Student, Intern, Overall Life Enthusiast
A few weeks ago, I had the opportunity to attend the premier of the gallery's Mel Strawn exhibition. Mel Strawn is fifty shades of awesome. He looks like he could be your kindly, white-haired grandfather, but bets are that your grandfather is not nearly as cool as this guy—an artist creating masterful works for more than half a century.
Strawn is ever an innovator--and it evident in his almost experimental pieces of art—which play with lines, with shapes and colors, and with light and darkness. Paintings like “Genie”, “Negentropy” and “Series Last” were part of a fourteen year artistic odyssey of investigation and invention—using only four shapes he created perfectly chaotic yet contained and restrained structure compositions. Strawn explained the process of painting these complex canvases to me as “made by probability and chance”-- highlighting the mathematical intentionality of his shape experiments, but moreover, that these pieces are a reflection of the nature of experiments in and of themselves—delving into the unknown and unpredictable, unsure of all possible outcomes.
While his work is intricate, daring, and beautiful, I am drawn to the essential simplicity behind Strawn's works, breaking the way we perceive our space into it's essential pieces. Four shapes are the building blocks of the world he creates on a canvas, like a scientist breaking down every known substance of the universe into a periodic table of elements. His more recent works use prints and solar exposure (in the vein of old fashioned photography) to create tangled webs of illusions (and allusions as in “Vulcan's Forge”).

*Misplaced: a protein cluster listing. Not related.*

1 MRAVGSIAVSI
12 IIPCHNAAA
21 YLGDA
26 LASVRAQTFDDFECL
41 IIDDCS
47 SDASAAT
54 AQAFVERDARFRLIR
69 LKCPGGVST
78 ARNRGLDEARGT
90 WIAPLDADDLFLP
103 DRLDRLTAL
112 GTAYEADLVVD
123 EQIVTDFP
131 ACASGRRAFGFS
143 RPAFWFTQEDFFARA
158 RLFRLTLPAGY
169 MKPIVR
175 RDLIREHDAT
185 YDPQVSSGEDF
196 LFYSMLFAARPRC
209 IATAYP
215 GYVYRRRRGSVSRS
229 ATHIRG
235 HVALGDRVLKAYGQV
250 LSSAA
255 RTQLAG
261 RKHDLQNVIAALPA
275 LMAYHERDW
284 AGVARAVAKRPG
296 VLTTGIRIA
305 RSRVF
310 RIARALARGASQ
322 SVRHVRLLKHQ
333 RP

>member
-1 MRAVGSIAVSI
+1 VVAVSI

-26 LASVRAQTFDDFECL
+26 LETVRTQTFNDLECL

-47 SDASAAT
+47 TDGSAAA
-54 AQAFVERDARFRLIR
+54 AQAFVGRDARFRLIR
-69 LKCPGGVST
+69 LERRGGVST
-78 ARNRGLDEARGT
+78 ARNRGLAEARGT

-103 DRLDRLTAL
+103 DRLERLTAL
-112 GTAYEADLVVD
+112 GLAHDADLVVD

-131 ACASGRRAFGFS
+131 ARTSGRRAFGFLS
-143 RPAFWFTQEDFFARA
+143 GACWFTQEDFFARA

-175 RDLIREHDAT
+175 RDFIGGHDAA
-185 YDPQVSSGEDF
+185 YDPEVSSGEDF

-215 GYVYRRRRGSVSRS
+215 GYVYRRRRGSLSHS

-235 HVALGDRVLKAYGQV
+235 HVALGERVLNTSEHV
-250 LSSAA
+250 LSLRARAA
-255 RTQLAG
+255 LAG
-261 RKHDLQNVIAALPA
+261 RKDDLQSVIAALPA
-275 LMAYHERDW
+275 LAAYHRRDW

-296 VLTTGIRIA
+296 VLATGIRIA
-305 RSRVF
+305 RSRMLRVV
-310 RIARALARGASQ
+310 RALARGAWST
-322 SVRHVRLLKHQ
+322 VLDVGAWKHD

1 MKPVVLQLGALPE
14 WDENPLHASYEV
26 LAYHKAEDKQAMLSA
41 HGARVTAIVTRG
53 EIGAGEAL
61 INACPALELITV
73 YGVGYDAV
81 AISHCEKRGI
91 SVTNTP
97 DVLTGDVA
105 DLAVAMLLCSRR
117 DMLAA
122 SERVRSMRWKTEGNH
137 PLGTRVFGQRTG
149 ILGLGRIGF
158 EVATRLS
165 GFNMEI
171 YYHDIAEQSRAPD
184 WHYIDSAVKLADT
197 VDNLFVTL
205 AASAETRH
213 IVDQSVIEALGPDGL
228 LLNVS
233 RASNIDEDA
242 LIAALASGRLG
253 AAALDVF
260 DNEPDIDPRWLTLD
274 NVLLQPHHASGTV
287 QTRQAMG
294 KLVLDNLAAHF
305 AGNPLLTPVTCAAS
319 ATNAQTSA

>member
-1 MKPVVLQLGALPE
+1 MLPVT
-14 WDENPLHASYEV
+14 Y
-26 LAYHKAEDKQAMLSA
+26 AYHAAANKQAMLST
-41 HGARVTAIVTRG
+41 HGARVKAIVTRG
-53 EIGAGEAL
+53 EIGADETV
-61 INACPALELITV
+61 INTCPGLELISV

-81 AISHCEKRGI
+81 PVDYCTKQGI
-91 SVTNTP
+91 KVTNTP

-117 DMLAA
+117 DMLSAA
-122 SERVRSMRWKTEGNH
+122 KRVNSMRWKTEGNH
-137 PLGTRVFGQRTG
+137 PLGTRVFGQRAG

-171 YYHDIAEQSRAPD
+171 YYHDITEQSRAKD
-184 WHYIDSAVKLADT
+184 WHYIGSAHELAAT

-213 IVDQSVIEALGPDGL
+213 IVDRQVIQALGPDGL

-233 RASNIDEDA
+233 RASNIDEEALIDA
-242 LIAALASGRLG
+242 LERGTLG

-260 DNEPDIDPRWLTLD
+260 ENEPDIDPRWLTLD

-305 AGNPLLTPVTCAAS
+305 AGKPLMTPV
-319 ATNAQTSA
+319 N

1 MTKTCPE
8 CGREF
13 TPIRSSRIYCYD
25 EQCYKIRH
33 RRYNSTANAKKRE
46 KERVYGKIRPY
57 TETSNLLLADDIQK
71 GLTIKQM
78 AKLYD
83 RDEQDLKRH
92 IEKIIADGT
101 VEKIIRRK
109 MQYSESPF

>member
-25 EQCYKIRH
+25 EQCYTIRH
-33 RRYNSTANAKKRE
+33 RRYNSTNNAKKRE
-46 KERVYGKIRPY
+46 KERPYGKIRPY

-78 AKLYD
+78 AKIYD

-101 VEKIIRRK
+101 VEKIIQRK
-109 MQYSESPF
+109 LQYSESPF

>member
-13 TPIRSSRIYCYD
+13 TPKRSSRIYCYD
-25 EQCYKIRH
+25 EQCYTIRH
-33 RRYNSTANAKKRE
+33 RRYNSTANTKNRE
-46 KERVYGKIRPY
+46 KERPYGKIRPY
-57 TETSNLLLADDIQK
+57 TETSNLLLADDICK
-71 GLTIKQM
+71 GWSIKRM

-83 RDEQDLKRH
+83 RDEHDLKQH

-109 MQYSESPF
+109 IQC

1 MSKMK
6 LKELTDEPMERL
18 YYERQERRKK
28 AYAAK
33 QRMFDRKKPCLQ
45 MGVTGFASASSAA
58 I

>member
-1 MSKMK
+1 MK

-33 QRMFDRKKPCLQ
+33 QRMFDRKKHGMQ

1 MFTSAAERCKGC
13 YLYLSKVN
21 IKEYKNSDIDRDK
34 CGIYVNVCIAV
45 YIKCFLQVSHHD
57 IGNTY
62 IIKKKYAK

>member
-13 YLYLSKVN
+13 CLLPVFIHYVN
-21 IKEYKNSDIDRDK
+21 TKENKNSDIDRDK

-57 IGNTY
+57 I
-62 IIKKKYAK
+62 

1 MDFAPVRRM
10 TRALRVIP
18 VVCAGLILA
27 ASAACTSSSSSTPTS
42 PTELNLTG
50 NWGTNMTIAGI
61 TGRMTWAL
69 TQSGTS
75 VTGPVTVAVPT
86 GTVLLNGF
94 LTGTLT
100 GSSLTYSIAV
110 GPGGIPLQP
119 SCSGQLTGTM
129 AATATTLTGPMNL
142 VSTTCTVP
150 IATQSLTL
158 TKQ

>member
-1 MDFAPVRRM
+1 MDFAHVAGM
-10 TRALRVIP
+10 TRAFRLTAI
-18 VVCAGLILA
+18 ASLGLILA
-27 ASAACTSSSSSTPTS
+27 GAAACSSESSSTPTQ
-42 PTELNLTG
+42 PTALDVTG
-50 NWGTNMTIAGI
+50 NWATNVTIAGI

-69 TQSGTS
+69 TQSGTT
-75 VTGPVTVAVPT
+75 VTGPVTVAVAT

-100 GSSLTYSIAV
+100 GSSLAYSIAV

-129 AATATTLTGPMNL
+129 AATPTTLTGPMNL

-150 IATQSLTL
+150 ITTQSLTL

My personal favorite in the exhibition is Strawn's “Tree Stump”, drawn to the romantic notions surrounding its creation. Noticing that I was particularly drawn to this piece, Strawn told me the paintings story: In 1966, Stawn and his wife were living in an ancient manor house in the French countryside. While it was a beautiful, esoteric place to inhabit, it also lacked certain seemingly basic amenities—such as heat. Seeing as it was winter and the cold was pressing down upon them in the drafty old house, Strawn was constantly collecting wood to fuel the simple stone fireplace. He started making sketches of the wood pieces he encountered, this stump being one of the many that filled their hearth that winter. Perhaps the most aesthetically diverse from the rest of the collection, it is also the earliest of his works represented in the gallery.
And while I may have been quick to identify a favorite, Strawn is more reluctant. His philosophy on his works? “They're like kids. I have to love them all...Or hate them all given the day.”